Fewer People Defaulting on Mortgages

The national mortgage delinquency rate measured the amount of people who are 60 days or more overdue on their payments and a new report from TransUnion shows that …

The national mortgage delinquency rate measured the amount of people who are 60 days or more overdue on their payments and a new report from TransUnion shows that the numbers continue to decline. Analysts say that if people who haven’t paid for more than a year are removed from the data then the rate would drop to 2.5% or mortgage holders, which is the historical average. TransUnion predicts that the number of delinquencies will continue to drop, although some feel the progress is too slow and that at the current rate it could take a very long time before the market returns to normal. For more on this continue reading the following article from TheStreet.

Mortgage delinquency rates are likely to head lower in 2013 but the pace of decline may still be disappointing, according to TransUnion.

The national mortgage delinquency rate- the proportion of borrowers who are more than 60 days past due on their mortgage- is projected to decline to 5.06% by the end of 2013 from an estimated 5.32% at the end of 2012.

The mortgage delinquency rate- a predictor of foreclosures- stood at 5.41% at the end of the third quarter, down 21% from the peak of 6.89% in the fourth quarter of 2009.

The default rate is still well above the normal delinquency rate range of between 1.5% and 2% according to the consumer data provider. In the second quarter of 2006, the delinquency rate was 1.94%.

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"As house prices and unemployment slowly improve, TransUnion’s forecast indicates that the national mortgage delinquency rate will gradually drop throughout 2013," said Tim Martin, group vice president of U.S. housing in TransUnion’s financial services business unit. "While we are encouraged by the direction of the forecast, we would have hoped for a projection that called for a more substantive drop in delinquencies. If the pace of improvement does not pick up, it will take a very long time to get back to ‘normal’ delinquency rates."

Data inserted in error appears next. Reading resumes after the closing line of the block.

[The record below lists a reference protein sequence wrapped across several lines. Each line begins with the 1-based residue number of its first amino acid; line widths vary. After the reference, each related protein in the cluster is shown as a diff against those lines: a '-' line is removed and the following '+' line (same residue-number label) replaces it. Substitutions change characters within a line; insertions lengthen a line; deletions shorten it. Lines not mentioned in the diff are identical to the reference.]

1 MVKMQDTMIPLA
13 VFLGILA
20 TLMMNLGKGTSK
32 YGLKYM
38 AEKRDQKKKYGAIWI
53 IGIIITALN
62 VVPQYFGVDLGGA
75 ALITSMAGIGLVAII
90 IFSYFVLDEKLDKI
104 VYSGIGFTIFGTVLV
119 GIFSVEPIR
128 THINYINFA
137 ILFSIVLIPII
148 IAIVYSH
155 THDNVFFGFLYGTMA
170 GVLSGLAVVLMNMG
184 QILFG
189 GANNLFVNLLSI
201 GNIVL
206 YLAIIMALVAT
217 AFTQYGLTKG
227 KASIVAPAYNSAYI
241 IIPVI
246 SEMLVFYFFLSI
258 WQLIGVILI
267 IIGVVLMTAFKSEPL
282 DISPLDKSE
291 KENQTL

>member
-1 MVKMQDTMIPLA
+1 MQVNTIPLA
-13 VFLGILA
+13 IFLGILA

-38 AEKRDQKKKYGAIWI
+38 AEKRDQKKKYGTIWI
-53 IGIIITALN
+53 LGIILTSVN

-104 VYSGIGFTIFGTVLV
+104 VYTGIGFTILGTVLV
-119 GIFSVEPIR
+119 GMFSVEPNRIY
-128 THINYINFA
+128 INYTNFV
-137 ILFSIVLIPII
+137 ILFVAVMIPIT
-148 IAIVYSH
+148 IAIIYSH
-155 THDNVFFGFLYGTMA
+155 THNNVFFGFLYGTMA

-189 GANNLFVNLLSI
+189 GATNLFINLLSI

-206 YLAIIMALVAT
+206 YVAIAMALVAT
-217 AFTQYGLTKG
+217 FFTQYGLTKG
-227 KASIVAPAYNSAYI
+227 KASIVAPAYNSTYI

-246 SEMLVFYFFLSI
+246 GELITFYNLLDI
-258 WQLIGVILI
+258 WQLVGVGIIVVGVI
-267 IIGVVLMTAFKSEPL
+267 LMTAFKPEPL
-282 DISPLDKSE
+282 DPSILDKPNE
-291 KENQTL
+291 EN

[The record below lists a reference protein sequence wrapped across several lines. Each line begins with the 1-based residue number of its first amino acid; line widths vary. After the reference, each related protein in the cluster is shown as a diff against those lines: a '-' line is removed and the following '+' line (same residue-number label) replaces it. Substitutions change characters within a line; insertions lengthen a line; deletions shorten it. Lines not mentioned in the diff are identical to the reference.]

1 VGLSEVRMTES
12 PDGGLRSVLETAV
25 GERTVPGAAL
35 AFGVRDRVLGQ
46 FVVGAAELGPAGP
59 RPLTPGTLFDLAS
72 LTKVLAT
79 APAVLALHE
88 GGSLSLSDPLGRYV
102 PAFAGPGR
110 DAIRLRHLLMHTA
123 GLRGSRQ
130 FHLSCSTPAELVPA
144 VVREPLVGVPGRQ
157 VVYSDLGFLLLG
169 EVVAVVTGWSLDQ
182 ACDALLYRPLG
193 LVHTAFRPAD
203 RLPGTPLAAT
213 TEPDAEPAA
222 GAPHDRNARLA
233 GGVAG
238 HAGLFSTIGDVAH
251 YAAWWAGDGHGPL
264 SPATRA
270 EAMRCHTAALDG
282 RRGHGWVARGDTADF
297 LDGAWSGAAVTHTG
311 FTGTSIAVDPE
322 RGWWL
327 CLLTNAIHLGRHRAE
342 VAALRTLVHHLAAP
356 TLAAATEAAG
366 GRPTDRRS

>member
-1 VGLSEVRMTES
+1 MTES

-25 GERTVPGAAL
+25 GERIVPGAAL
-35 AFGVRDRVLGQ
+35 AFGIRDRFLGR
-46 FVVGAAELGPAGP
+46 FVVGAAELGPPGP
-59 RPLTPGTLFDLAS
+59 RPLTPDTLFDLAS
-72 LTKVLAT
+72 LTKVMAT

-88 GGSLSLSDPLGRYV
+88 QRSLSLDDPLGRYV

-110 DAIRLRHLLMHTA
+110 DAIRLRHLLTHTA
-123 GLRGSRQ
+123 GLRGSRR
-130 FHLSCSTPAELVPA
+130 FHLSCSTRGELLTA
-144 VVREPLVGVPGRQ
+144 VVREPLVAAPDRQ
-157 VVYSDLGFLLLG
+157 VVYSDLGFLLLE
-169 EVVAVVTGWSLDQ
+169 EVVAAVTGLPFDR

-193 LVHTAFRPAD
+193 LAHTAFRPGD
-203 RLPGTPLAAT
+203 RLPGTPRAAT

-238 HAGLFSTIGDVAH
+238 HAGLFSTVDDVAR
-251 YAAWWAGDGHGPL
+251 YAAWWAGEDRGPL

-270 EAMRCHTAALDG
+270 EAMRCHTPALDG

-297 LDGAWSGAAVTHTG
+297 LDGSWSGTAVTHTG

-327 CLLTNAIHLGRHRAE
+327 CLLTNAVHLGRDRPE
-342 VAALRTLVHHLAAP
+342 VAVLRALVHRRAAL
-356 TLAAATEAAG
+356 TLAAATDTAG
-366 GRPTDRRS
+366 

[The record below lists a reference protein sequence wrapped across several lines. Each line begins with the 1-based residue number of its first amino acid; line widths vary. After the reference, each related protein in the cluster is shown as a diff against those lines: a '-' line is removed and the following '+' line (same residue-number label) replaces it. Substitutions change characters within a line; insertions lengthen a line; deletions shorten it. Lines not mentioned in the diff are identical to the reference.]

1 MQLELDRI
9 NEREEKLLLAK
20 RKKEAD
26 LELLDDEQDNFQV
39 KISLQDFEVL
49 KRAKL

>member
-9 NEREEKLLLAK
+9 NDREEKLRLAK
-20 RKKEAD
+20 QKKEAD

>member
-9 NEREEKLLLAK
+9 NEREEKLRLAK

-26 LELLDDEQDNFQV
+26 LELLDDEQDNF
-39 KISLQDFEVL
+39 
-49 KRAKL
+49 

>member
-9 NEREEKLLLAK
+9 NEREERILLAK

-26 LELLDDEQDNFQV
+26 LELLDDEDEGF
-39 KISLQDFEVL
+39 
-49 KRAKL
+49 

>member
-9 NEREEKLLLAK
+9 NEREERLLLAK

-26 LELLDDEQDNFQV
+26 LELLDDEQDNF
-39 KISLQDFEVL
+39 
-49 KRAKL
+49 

According to Martin, one reason for the elevated delinquency rate is because existing borrowers have been delinquent for a very long time.

"Our analysis shows the delinquency rate would fall to around 2.5%, or pretty much normal, if we simply took borrowers who haven’t made a mortgage payment in over a year out of the calculation. By comparison, pre-recession, it was unusual for a borrower to go more than 6 months without either being able to cure their situation or go through the foreclosure process."

States that are likely to see the biggest improvements in credit quality include Nevada, Minnesota, California and Arizona, according to the company. Florida, Nevada and New Jersey have the highest delinquency rates overall.

Transunion also reported a slight uptick in credit card delinquencies, but expects the rate to remain low in 2013 at 0.87% as consumers remain overly dependent on credit cards for liquidity in the current economic backdrop.

Banks including Bank of America, JPMorgan Chase, Citigroup and Wells Fargo have been profiting from a decline in defaults by borrowers. Still, Citigroup recently indicated that it won’t release its mortgage loan loss reserves just yet as it remains cautious on the housing recovery.

This article was republished with permission from TheStreet.


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